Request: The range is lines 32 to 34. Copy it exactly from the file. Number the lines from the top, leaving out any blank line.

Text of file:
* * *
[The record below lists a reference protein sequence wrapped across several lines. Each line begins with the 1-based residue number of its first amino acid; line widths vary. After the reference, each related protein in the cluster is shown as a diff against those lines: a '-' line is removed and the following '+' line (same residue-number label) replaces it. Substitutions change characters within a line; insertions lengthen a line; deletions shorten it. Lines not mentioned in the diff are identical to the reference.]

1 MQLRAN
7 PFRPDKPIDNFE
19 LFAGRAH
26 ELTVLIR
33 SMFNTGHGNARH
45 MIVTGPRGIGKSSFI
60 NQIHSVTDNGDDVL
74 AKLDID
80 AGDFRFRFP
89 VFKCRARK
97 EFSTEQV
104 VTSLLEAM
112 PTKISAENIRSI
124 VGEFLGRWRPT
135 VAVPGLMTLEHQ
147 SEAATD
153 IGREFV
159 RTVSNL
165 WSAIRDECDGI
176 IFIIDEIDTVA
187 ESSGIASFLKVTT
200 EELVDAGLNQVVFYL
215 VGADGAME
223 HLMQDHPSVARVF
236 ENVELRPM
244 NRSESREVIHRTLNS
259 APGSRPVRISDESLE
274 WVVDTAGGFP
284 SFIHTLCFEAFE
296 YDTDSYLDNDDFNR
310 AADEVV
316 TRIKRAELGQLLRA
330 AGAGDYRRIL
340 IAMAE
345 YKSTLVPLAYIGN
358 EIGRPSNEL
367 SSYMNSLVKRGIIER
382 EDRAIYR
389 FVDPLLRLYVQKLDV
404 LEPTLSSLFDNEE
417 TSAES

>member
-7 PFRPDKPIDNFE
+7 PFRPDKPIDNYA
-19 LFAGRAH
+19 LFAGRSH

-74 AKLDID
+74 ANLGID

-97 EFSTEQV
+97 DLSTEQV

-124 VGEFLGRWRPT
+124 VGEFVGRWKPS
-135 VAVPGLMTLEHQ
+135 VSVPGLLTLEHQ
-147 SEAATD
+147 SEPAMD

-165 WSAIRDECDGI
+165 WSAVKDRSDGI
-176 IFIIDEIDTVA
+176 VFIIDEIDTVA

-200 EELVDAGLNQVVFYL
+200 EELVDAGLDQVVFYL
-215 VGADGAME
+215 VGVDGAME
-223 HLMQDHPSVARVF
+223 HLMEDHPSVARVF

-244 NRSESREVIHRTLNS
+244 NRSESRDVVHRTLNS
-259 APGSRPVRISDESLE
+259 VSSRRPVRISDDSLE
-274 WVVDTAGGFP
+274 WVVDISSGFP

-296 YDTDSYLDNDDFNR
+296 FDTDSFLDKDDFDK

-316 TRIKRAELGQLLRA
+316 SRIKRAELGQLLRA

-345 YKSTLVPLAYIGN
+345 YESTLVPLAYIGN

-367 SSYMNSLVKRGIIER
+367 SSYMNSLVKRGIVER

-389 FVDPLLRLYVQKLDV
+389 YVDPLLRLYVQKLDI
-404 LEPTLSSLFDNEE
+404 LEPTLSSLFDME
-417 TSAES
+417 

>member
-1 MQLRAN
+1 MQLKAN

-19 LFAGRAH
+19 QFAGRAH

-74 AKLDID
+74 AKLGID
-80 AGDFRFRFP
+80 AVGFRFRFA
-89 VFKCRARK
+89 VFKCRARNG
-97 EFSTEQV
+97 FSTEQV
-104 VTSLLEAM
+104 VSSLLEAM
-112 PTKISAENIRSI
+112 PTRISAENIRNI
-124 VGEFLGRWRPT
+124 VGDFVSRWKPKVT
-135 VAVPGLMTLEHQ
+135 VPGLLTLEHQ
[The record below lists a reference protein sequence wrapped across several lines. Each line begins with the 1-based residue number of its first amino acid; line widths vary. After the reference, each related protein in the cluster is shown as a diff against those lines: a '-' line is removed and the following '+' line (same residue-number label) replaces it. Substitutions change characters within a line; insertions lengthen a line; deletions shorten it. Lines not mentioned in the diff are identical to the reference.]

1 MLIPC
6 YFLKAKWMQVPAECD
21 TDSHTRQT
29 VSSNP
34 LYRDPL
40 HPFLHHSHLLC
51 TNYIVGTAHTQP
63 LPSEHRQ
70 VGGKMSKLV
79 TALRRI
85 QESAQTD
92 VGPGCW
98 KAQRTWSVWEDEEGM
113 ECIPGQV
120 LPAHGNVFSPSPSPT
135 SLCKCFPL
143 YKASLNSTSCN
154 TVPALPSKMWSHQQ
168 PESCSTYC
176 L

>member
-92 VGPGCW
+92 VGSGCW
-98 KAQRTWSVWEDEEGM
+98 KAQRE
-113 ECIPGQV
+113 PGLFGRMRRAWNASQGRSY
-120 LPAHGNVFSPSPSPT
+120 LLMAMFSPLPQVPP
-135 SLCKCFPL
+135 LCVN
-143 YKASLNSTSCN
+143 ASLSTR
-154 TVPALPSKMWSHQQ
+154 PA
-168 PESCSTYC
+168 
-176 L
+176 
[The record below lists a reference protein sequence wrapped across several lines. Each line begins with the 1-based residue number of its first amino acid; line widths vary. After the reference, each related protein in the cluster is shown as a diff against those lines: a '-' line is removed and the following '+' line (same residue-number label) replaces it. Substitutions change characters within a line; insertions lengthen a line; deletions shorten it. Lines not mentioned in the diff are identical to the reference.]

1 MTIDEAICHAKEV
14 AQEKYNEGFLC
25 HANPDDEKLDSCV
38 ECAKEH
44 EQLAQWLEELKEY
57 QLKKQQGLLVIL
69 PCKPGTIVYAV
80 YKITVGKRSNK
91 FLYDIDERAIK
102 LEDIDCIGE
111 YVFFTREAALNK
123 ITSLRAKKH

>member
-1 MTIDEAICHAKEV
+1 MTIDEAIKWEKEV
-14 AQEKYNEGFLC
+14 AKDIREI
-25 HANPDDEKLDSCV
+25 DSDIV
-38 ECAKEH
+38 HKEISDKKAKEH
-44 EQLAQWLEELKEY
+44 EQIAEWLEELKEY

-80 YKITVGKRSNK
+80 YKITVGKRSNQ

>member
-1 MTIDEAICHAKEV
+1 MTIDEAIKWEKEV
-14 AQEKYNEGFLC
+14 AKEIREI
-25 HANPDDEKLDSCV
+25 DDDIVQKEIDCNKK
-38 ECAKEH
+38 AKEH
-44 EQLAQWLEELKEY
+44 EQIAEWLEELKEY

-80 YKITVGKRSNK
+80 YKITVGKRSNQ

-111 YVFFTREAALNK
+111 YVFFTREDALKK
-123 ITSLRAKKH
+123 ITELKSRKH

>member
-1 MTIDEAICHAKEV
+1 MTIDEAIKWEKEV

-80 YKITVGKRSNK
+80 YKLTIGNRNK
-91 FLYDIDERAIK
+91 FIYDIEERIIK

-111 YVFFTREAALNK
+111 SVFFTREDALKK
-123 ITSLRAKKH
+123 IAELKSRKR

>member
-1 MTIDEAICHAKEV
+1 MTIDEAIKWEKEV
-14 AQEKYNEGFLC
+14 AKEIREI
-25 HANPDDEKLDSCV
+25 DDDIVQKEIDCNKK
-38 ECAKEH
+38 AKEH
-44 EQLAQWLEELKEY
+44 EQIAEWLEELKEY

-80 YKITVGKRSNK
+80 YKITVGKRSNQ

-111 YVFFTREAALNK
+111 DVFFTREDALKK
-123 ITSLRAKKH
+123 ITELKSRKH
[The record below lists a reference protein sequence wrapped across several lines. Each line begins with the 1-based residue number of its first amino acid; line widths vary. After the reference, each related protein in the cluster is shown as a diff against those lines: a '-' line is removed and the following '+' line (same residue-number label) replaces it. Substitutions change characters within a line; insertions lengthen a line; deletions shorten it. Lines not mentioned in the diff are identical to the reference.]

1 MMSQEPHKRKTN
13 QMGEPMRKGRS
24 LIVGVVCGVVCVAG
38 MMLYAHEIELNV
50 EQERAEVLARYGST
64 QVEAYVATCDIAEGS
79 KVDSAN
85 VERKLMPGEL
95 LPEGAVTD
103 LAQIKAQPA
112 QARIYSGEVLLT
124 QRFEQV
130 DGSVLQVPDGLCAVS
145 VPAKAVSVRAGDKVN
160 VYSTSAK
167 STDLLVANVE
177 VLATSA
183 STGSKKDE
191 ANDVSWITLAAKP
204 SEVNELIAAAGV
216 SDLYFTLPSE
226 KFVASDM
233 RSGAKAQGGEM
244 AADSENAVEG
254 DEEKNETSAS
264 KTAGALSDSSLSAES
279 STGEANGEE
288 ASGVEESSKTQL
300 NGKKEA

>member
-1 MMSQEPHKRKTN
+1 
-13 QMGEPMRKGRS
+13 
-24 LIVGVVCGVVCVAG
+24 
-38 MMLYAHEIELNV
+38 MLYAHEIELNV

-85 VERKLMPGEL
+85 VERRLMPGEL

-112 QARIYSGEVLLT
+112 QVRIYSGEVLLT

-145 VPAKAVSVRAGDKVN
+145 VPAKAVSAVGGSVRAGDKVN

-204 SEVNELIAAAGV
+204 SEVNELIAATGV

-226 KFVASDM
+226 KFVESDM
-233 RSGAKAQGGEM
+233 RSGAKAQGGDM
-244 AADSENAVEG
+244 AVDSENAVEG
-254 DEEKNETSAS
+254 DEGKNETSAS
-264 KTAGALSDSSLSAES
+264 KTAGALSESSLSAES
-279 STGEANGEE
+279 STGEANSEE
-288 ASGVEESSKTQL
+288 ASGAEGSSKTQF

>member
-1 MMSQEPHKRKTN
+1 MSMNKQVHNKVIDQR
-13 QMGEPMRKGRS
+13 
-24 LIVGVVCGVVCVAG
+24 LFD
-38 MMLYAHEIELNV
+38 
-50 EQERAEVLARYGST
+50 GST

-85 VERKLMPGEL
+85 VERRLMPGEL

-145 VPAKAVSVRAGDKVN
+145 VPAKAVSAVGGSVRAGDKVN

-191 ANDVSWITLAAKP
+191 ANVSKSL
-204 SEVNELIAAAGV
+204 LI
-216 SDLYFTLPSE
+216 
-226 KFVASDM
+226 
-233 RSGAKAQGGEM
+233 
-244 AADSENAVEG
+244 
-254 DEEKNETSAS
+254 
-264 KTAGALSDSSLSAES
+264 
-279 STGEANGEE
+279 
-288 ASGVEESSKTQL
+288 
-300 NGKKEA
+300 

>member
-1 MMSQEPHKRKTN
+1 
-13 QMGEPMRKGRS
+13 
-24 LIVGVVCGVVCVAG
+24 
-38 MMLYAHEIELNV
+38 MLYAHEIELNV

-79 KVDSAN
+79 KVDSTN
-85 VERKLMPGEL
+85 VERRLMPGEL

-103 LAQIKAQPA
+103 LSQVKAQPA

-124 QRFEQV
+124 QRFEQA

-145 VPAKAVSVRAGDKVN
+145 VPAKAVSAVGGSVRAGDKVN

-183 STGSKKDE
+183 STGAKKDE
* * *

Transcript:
310 AADEVV
316 TRIKRAELGQLLRA
330 AGAGDYRRIL